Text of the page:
Caesium, also spelt caesium, is a member of the alkali family of elements and, according to ChemistryExplained.com, it is the most active of all the metals. Discovered in 1861 by German chemists Fustov Kirchoff and Robert Wilhelm Eberhard von Bunsen, caesium was named after the Latin word "caesius," which means "sky blue," due to the bright blue colour this metal emits when burnt. This alkaline metal now serves many purposes in several industries across the globe.
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According to the Mineral Information Institute, Cesium-137 is radioactive and often used in radiation therapy to treat various forms of cancer. Business Wire reported in 2010 that the FDA cleared the use of Cesium-131 for radiation therapy for breast, brain, prostate, colon, lung and ocular melanoma cancers, and is being used in more than 100 cancer treatment centres across the United States, as of 2011.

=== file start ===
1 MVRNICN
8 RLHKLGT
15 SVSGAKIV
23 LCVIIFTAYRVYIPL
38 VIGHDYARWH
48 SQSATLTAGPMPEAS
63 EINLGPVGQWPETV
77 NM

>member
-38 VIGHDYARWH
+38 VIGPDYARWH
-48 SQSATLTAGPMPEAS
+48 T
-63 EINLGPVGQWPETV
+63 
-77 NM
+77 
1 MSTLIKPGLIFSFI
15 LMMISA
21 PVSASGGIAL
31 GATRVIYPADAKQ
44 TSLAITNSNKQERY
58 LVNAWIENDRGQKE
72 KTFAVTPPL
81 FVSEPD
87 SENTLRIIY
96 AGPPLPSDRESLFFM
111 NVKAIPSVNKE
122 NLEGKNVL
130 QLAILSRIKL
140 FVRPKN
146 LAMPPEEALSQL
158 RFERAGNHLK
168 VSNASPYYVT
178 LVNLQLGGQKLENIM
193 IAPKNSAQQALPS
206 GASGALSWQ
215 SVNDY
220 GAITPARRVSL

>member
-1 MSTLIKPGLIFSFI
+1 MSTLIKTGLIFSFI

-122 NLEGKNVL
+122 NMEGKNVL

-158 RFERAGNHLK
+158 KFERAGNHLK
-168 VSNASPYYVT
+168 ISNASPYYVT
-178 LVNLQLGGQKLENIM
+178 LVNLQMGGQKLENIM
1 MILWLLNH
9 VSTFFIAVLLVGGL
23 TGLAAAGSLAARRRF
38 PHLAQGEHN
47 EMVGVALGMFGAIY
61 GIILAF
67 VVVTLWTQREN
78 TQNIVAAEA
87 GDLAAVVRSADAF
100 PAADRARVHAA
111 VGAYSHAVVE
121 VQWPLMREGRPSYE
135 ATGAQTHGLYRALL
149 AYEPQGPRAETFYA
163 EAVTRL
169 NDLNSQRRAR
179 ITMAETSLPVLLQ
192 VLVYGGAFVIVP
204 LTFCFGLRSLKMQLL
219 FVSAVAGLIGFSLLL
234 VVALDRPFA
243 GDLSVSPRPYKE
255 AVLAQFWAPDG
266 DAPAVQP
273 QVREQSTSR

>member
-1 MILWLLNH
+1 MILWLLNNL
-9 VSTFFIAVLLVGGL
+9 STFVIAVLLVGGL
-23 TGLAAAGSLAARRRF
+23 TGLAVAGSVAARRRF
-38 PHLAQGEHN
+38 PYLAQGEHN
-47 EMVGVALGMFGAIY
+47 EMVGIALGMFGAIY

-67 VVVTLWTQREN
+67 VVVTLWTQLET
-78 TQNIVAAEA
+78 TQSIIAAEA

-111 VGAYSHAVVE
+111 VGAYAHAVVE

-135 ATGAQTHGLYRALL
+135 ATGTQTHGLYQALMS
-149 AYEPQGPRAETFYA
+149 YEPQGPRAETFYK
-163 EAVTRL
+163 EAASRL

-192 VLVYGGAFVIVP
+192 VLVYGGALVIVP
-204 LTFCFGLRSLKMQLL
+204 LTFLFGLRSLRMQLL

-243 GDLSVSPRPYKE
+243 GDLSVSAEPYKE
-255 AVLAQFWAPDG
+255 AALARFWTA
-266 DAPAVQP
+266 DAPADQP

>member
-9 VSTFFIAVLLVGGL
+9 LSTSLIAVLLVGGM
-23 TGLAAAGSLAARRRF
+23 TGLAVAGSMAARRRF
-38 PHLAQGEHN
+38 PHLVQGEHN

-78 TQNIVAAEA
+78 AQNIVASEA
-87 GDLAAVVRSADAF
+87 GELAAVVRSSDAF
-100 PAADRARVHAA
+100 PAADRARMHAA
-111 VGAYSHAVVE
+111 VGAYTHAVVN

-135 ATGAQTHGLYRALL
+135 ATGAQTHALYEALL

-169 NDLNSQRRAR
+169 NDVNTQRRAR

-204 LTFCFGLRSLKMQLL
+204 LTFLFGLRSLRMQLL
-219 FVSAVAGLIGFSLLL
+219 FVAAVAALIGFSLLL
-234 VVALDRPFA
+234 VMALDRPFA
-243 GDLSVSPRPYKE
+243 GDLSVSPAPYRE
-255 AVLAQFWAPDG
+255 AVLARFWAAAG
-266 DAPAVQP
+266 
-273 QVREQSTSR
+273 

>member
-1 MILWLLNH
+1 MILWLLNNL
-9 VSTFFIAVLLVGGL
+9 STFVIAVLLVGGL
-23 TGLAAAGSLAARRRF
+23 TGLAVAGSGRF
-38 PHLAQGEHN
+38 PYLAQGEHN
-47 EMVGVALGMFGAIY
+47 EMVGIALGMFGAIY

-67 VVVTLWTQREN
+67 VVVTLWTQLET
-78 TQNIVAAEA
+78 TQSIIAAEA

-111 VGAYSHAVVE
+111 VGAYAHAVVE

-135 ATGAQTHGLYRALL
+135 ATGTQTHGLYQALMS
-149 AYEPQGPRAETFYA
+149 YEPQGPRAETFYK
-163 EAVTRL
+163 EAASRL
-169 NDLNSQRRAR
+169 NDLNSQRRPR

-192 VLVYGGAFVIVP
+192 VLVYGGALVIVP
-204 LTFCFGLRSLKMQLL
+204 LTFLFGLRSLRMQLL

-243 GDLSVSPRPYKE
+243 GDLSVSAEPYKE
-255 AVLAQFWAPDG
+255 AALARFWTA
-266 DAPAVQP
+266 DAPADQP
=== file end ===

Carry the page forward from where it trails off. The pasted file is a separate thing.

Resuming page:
Atomic Clock Propulsion
One of cesium's most important uses is in the propulsion systems of atomic clocks, the most precise clocks for measuring time. Atomic clocks use Cesium-137 to measure time by monitoring the movements of the element's outer electrons, which give off radiation that vibrates at a constant speed when exposed to a beam of energy. The speed of these vibrations is measured and multiplied by 9,192,635,770 to determine the official speed of a second.
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